Cervical cancer was previously the leading cause of cancer-related death among women in the US;however, incidence and mortality have decreased by >70% due to the introduction of screening programs to detect early cervical cancer and its precursors. In stark contrast, cervical cancer continues to be the 1st or 2nd leading cause of cancer death among women in low- and middle-income countries (LMICs). There is a significant need for appropriate cervical cancer screening and diagnostic tools that can be used in resource- limited settings. The World Health Organization's recommendations for cervical cancer prevention methods in low-resource settings focus on screen-and-treat strategies using visual inspection with acetic acid (VIA) or HPV testing, alone or in combination. However in many large studies, the positive predictive value of VIA and HPV testing have been found to be <10%. Thus, based on VIA or HPV screening alone, >90% of women with a positive test result would be inappropriately treated in a see-and-treat setting. Here, we propose to optimize and validate a high resolution microendoscope (HRME) to be used in see- and-treat programs to improve specificity without reducing sensitivity. The goal of this application is to optimize and validate the performance of the HRME for real-time diagnosis of cervical cancer in urban and rural settings in Brazil. In the UH2 phase, we will demonstrate successful implementation of the HRME in a novel mobile diagnostic and treatment unit for real-time diagnosis and treatment of cervical precancer in screen-positive women in a single visit in order to reduce the number of women lost to follow-up. In the UH3 phase, we will carry out a study involving over 12,000 women to validate that the HRME has improved diagnostic sensitivity and specificity compared to VIA and colposcopy for combined diagnosis and treatment in a single visit. Our project will validate the use of HRME as a real-time, in vivo diagnostic tool that can b applied in a variety of scenarios as an alternative to the traditional diagnostic methods of colposcopy and biopsy, which are impractical in many LMICs. Our team includes expertise in bioengineering (Rice University) and cervical cancer prevention and treatment (UT MD Anderson Cancer Center and Barretos Cancer Hospital). Our teams have worked together for two years to develop affordable, effective technologies for cervical cancer prevention in low-resource settings. To ensure that results of this work lead to sustainable implementation and scale-up within and beyond Brazil, we are teamed with the Global Coalition Against Cervical Cancer, an NGO that assists LMICs in the implementation of comprehensive, sustainable, and effective cervical cancer prevention and control. Our development partner is Becton Dickinson, a multi-national medical technology company with a strong commitment to global efforts to improve women's health.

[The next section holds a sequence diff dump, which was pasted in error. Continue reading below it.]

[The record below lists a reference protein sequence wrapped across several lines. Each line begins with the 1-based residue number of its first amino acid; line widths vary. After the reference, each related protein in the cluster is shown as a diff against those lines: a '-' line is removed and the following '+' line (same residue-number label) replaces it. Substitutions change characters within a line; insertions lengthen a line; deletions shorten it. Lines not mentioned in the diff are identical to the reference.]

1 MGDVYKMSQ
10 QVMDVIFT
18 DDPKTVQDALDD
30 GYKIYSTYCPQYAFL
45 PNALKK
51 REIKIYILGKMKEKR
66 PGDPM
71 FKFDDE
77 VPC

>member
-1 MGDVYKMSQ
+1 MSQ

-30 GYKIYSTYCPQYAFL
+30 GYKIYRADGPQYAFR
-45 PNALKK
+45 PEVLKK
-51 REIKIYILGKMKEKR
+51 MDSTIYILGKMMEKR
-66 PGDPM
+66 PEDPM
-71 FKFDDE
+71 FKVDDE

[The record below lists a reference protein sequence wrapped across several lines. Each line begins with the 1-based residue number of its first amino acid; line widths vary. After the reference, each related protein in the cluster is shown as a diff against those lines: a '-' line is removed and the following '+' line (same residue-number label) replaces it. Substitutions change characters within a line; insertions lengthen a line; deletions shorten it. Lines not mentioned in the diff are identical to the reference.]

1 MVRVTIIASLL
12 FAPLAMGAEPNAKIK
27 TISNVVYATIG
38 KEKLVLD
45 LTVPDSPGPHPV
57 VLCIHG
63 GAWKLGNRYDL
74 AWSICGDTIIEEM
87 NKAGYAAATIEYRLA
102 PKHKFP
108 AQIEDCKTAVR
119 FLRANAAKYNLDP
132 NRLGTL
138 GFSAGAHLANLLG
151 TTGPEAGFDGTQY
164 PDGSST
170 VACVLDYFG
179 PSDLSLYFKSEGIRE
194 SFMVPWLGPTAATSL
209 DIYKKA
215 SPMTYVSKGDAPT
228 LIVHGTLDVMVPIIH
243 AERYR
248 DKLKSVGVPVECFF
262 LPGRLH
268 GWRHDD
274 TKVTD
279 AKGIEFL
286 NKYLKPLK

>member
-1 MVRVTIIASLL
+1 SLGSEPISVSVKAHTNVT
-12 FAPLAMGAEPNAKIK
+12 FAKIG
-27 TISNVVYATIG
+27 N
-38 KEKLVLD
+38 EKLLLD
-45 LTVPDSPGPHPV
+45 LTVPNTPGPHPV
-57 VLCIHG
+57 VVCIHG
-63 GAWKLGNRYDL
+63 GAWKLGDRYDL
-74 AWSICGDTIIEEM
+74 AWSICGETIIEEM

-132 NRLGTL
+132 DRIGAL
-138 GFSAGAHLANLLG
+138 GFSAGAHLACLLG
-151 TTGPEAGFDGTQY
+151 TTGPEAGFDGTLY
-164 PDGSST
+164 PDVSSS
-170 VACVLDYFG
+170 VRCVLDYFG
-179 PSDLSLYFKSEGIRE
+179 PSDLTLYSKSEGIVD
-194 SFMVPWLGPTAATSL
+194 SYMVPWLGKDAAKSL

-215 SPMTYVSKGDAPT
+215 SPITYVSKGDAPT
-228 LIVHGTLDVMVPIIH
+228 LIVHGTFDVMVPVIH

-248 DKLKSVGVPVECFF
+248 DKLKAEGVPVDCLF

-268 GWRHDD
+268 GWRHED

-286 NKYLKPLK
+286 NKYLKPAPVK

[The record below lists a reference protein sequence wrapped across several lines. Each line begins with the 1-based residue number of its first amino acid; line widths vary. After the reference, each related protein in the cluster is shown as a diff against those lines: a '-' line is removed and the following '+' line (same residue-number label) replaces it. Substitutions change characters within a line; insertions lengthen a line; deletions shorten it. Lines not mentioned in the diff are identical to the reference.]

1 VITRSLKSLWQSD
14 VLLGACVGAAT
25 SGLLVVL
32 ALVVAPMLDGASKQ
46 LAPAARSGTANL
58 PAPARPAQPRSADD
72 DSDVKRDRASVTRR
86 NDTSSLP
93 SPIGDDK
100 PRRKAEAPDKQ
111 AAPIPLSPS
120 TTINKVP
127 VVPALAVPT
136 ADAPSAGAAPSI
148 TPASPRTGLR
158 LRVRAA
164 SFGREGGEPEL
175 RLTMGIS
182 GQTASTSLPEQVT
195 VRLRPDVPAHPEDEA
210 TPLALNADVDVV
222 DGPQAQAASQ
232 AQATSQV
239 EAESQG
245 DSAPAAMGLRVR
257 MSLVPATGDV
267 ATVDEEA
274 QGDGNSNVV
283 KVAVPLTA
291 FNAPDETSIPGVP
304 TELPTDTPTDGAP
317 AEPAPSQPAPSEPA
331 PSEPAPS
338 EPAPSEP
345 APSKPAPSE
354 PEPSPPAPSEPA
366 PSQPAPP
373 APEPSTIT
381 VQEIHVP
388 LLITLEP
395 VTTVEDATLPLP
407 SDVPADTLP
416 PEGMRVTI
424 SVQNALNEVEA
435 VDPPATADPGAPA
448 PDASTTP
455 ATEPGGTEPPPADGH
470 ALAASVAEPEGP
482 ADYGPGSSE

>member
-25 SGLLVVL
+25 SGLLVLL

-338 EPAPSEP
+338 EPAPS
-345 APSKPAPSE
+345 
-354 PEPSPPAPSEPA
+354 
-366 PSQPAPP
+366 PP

Cervical cancer is a major global health problem. More than 530,000 new cases are detected annually, resulting in 275,000 deaths, over 85% of which occur in low-resource settings. Improved identification and treatment of early cervical cancers and precancerous lesions represents a very important opportunity to reduce the morbidity and mortality of this disease.
|Schmeler, Kathleen M; Jhingran, Anuja; Iyer, Revathy B et al. (2010) Pelvic fractures after radiotherapy for cervical cancer: implications for survivors. Cancer 116:625-30|